Prof Blanco added: "Children are generally regarded as the main group at risk for environmental exposure to pathogens, not only because they are frequent users of playgrounds, but also due to the high prevalence of geophagia
in that consumption of sand within this group, and the immaturity of their immunological, neurological and digestive systems.
Among the females, poor hygiene and geophagia
(Pica) was an important aetiology.
Young children are at particular risk for infection if they place fecally contaminated objects or fingers into their mouths or have syndromes such as pica or geophagia
There are other compelling reasons for gaining a finer understanding of the health needs of IM populations; a recent study in Johannesburg of the prevalence of geophagia
in pregnant women showed that around one-fifth of the sample were IMs, and that the level of geophagia
in this group was twice as high as that among SA women (17% in women born in SA v.
Syndrome of iron deficiency anemia, hepatosplenomegaly, hypogonadism, dwarfism, and geophagia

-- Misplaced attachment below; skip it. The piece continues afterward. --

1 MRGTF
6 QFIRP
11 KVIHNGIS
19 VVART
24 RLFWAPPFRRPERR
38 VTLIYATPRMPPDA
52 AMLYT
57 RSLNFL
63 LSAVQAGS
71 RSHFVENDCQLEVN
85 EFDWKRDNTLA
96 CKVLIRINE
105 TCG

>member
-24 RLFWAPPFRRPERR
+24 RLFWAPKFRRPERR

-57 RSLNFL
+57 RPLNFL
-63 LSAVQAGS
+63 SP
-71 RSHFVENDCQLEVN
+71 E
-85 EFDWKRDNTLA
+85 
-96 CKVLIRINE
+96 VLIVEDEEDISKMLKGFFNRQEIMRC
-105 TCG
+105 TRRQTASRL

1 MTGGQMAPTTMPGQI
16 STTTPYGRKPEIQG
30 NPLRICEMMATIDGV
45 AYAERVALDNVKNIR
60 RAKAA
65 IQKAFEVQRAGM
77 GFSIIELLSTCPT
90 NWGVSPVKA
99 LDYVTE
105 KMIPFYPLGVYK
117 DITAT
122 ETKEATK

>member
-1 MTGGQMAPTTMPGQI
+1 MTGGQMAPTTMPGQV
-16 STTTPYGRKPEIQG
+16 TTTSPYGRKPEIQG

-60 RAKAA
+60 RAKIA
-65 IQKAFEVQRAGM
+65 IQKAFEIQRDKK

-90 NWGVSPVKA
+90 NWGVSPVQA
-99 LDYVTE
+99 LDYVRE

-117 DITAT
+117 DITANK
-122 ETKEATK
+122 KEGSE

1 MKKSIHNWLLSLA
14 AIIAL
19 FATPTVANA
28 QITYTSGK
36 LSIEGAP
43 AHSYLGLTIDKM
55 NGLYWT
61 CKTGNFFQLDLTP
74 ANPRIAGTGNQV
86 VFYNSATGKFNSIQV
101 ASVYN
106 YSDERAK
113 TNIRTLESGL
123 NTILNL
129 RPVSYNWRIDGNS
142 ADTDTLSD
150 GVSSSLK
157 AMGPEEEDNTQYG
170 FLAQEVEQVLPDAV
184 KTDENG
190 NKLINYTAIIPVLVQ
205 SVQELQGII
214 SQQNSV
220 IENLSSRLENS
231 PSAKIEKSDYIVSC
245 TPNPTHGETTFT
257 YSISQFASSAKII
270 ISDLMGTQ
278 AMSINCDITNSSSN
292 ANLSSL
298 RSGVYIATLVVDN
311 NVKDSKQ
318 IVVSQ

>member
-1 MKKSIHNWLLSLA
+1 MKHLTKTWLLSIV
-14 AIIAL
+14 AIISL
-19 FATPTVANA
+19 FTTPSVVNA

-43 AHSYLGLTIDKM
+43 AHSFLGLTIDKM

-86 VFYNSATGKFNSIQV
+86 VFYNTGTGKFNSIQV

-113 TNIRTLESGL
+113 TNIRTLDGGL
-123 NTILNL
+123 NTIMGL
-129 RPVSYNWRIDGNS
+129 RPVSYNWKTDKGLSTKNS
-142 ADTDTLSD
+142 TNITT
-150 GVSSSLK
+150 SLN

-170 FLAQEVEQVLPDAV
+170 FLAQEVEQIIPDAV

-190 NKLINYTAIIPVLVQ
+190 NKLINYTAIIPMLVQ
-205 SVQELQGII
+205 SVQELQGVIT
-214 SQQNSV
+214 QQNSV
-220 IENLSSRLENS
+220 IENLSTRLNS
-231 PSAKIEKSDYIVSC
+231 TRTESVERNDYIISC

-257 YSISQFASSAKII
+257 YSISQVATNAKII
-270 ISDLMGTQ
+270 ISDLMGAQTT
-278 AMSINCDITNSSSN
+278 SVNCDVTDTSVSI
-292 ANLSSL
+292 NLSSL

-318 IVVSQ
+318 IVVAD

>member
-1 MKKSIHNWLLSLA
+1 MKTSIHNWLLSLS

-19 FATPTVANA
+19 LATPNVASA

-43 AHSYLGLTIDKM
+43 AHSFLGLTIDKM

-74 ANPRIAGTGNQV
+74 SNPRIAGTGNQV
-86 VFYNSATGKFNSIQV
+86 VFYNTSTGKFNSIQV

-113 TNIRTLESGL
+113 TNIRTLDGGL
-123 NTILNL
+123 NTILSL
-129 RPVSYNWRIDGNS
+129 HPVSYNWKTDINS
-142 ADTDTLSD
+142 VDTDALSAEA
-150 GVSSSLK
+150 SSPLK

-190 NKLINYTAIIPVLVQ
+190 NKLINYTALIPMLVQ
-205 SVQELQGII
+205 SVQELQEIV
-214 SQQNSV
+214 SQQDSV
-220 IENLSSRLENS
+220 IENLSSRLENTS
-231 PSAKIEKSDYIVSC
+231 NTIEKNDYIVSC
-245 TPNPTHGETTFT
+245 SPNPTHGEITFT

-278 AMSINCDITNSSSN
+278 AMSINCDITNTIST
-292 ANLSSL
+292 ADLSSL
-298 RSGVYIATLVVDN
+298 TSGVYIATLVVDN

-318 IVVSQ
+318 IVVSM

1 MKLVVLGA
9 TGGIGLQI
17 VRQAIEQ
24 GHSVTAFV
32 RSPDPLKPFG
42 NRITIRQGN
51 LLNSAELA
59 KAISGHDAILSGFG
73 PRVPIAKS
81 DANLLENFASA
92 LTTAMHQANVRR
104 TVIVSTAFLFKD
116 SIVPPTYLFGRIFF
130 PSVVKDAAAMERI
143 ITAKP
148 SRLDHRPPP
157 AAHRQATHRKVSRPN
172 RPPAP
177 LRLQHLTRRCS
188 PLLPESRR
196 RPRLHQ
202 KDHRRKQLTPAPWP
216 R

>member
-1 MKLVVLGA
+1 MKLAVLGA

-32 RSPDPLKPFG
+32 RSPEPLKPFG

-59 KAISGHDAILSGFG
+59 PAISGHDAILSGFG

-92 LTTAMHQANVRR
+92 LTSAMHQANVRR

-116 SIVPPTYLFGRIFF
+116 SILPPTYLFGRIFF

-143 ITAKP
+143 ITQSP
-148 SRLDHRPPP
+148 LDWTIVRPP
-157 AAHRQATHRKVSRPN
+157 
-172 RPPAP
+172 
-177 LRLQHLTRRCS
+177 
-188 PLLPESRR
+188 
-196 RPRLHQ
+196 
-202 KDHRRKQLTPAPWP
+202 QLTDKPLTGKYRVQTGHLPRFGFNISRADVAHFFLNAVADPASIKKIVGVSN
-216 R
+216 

The most common form of pica globally is geophagia
which is the ingestion of lithospheric substances, notably clay soil [4-8].
Pica is more widespread than geophagia
and pica does not imply geophagia
The anthropologist John Hunter describes geophagia
as "a nearly universal cross-cultural phenomenon," found "in the Mediterranean world of Roman and later times, in medieval western Europe, in present-day Iran, India, China, and extensively in the tropical peasant world of Indonesia, Oceania, and Africa": "Geophagy in Africa and the United States: A Culture-Nutrition Hypothesis," Geographical Review 63.
3), (4), (6) Although not as common as geophagia
, other forms of pica include eating paint chips (plumbophagia), ice/freezer frost (pagophagia), laundry starch (amylophagia) and burnt matches (cautopyreiophagia), just to name a few.
The child had a history of geophagia
(eating soil) and travel to upstate New York.
Several examples of pica include amylophagia (the consumption of starch), coprophagia (feces), geophagia
(soil, clay, or chalk), hyalophagia (glass), pagophagia (pathological consumption of ice), trichophagia (hair or wool), urophagia (urine) and xylophagia (wood).
As the editors note, 'the various chapters on geophagia
, despite their individual insights, highlight the fact that specific instances of earth-eating have yet to be investigated in a sustained, integrated and interdisciplinary manner' (p.